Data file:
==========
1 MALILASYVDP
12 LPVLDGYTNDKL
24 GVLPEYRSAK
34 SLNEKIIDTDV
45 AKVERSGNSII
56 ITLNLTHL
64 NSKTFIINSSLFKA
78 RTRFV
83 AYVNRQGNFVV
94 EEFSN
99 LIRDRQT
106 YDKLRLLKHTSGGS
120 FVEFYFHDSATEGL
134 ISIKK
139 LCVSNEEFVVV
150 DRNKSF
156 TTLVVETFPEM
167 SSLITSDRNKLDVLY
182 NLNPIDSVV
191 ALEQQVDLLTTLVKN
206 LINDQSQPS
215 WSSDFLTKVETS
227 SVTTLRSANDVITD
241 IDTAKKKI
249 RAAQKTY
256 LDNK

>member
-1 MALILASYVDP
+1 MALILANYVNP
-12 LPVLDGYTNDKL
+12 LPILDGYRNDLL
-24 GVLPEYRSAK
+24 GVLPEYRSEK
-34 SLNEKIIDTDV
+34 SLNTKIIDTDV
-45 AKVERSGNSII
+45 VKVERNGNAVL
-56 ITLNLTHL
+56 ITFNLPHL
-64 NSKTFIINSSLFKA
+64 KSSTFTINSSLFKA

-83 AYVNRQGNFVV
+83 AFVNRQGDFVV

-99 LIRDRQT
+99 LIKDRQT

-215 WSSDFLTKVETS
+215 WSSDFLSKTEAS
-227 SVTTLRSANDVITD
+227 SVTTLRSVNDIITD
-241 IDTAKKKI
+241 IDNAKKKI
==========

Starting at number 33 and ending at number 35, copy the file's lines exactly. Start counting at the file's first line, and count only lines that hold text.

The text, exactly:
+24 GVLPEYRSEK
-34 SLNEKIIDTDV
+34 SLNTKIIDTDV